Visual estrus observation was the most used for years (Marques et al., 2020). In addition to being a traditional and widespread method among producers, it does not require an initial investment for application. However, with visual observation, even with an experienced observer, it is challenging to achieve service rates above 80%, even if the observation is carried out three times a day and for at least 30 minutes (Hansen, 2002). For this reason, it is necessary to associate visual observation with more effective technologies of heat detection. For example, in studies carried out by Mayo et al. (2019), the percentage of identification of visual estrus was 54%, while the percentage of identification through electronic markers was 79%. In general, an increase in service rate is noted when any heat detection technology is employed compared to visual detection.

However, the adoption of detection technologies initially increases property costs. Thus, a careful economic analysis should be carried out before implementing new technologies on the farm. Therefore, we performed a simulation of comparing visual detection, rump detectors, and electronic detectors in a stabilized herd of 200 cows after ten years of using the technology. According to the analyses carried out in this simulation, the visual observation of estrus has zero cost and an estimated service rate of 54% for cows (Mayo et al., 2019). In contrast, the rump detector has a cost per breeding animal of US$ 0.075/day and an estimated service rate of 64% and finally, the cost with electronic detectors was US$ 0.15 per breeding animal/day with an estimated service rate of 79% for cows (Holman et al., 2011; Mayo et al., 2019). Furthermore, a similar labor cost was considered for all scenarios since, in all technologies, we will need an employee to perform tasks related to heat identification, or to carry out a daily round of visual heat identification, or to put on, take off and monitor the use of the collars, and to make markings and maintenance of the marker sticks/inks. The analysis was performed based on a stabilized herd, and the results for the tenth year are presented.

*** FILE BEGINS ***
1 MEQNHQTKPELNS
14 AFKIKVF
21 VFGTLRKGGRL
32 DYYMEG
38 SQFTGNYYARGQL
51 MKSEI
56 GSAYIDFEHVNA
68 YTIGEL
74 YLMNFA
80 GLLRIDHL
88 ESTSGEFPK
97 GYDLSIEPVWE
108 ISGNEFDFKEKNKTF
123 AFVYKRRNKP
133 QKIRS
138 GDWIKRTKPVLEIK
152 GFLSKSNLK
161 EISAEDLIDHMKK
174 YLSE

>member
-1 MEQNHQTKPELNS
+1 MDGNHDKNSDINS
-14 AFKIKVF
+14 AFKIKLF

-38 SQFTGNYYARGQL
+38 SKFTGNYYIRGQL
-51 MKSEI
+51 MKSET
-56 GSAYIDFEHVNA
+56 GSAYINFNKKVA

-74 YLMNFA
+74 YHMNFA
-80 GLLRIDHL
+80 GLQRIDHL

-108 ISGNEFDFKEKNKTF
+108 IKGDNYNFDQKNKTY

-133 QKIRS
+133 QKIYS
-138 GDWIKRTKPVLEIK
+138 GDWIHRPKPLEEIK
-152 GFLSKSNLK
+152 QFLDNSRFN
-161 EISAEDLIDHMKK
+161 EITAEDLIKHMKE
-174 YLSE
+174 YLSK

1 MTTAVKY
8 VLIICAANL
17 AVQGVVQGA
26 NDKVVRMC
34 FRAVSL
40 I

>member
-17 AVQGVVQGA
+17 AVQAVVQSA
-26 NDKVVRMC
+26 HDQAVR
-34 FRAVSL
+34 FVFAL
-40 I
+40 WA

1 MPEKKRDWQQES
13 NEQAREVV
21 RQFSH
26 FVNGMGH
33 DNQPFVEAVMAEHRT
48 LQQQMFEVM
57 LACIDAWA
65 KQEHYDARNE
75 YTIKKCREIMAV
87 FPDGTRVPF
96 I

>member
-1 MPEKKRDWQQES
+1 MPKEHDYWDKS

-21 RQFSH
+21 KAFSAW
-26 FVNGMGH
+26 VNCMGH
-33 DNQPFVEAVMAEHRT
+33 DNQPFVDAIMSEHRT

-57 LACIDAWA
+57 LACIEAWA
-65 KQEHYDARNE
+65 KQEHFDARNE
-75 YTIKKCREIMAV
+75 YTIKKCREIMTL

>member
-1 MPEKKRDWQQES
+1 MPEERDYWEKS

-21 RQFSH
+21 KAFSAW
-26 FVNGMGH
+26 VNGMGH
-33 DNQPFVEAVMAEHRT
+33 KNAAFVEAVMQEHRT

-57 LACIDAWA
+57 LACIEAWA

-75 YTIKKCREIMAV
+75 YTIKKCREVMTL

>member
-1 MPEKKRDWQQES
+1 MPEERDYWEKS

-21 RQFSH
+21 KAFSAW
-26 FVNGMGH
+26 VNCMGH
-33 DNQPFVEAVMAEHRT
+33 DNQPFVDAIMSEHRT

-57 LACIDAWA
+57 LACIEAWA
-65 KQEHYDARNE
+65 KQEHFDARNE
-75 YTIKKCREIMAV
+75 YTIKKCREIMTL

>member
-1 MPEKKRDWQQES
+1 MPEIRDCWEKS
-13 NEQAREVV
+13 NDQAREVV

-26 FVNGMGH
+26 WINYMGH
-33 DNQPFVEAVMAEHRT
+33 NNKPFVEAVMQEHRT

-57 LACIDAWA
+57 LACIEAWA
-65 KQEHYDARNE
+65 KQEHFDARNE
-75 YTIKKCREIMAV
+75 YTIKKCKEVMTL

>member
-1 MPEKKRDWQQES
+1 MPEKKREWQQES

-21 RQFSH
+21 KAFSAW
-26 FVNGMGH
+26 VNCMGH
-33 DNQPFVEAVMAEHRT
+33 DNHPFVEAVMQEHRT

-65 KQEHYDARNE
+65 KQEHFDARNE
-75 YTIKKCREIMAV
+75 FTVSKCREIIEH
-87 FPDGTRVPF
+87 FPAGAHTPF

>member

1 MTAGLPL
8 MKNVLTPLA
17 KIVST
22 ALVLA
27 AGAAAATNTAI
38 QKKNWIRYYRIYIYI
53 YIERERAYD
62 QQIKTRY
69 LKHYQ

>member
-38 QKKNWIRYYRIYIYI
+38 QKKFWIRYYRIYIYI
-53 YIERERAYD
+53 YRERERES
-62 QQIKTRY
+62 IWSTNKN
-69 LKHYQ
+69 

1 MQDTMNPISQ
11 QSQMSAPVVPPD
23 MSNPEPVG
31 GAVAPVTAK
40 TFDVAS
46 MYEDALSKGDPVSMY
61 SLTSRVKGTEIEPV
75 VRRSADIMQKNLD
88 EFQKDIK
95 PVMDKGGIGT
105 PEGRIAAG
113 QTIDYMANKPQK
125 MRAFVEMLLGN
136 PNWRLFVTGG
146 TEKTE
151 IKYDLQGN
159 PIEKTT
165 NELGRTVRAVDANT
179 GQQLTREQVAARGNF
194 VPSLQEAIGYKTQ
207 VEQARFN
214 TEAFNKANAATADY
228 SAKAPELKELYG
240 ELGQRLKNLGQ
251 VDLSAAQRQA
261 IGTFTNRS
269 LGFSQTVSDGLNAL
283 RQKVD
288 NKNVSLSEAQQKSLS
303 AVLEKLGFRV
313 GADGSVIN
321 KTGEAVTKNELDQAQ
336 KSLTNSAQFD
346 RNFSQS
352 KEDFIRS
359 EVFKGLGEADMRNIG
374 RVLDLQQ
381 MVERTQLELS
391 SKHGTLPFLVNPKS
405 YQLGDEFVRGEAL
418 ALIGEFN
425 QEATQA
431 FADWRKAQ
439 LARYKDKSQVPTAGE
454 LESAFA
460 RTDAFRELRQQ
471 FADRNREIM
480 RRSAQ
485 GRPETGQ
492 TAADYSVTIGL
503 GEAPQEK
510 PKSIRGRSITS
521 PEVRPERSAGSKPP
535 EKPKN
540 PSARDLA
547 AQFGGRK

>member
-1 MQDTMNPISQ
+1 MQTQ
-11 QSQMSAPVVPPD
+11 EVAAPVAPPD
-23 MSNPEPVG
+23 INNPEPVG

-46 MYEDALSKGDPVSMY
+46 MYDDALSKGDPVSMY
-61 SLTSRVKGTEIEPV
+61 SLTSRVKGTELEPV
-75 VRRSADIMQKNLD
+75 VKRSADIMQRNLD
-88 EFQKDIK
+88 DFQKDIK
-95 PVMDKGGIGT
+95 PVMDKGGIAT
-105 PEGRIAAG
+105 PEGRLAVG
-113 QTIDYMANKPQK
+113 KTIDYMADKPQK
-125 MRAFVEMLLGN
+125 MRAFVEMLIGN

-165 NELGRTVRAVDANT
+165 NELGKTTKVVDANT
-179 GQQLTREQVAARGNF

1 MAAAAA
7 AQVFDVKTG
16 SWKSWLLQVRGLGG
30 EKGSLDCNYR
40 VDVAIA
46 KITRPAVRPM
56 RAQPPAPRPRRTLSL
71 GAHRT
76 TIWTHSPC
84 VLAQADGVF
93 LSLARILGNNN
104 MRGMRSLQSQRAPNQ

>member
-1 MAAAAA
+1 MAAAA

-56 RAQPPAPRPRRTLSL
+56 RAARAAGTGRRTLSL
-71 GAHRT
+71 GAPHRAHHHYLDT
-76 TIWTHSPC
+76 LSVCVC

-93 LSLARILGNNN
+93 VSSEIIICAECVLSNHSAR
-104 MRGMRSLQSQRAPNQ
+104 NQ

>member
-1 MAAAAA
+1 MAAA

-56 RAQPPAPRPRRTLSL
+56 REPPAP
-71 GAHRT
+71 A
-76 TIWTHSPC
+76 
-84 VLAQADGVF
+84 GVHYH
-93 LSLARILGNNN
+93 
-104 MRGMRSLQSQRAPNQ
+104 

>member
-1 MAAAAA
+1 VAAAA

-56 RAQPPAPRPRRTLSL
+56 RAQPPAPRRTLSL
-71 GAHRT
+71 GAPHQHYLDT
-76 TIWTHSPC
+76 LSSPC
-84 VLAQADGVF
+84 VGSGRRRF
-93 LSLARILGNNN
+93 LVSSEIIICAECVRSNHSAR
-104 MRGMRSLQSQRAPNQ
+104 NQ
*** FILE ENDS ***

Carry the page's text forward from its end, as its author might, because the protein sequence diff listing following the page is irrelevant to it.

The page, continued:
Electronic detectors promoted a higher average milk production per cow (Table 1), a greater number of lactating cows, and a consequent increase in the daily milk production on the farm compared to the method of visual estrus detection. On the other hand, rump detectors had intermediate results. Consequently, although there was an increase in costs with breeding animals, the use of technologies improved the profit/cow and reduced the operational milk costs compared with visual observations.

In summary, heat detection directly affects farm profitability, so the adoption of new technologies has been associated with improvements in production per cow and total milk, pregnancy rate, number of lactating cows, profit per cow, and farm profit. The electronic detector showed the best results in the long-term, followed by the rump detector. Visual observation had the worst performance, which is justified by its limitations for efficient heat detection.

Table 1: Results of 10-year simulation (year 10) of three estrus detection technologies on dairy farms

Items Visual Rump Electronic
Farm indexes
   Milk yield, L/day) 5,508.46 5,904.13 6,359.78
   Milk yield per lactating cow, L/day 33.69 34.86 35.98
   Milking cows 163.53 169.39 176.78
   Conception rate, % 27% 27% 27%
   Pregnancy rate, % 15% 17% 22%
   Breeding cows, # 30.63 35.20 40.15
Economic records
   Expenditures with heat detection, $/yr 0.00 2,046.99 3,811.64
   Milk operational cost, $/cwt 10.28 10.29 10.26
   Profit, $/yr 179,163.14 194,665.41 213,632.56
   Profit/cow, $/cow/yr 876.48 939.88 998.57


Hansen, P.J. 2002. Embryonic mortality in cattle from the embryo’s perspective. J. Anim. Sci. 80:E33–E44. doi:10.2527/animalsci2002.80E-Suppl_2E33x.

Holman, A., J. Thompson, J.E. Routly, J. Cameron, D.N. Jones, D. Grove-White, R.F. Smith, and H. Dobson. 2011. Comparison of oestrus detection methods in dairy cattle. Vet. Rec. 169:47–47. doi:10.1136/vr.d2344.

Marques, L.R., J.V.N. Almeida, T.C. Marques, K.C. Guimarães, T. do P. Paim, and K.M. Leão. 2020. Estrus detection and reproductive performance of dairy cows: Review. Res. Soc. Dev. 9:e243974063. doi:10.33448/rsd-v9i7.4063.

Mayo, L.M., W.J. Silvia, D.L. Ray, B.W. Jones, A.E. Stone, I.C. Tsai, J.D. Clark, J.M. Bewley, and G. Heersche. 2019. Automated estrous detection using multiple commercial precision dairy monitoring technologies in synchronized dairy cows. J. Dairy Sci. 102:2645–2656. doi:10.3168/jds.2018-14738.


What’s New in Dairy Science Research?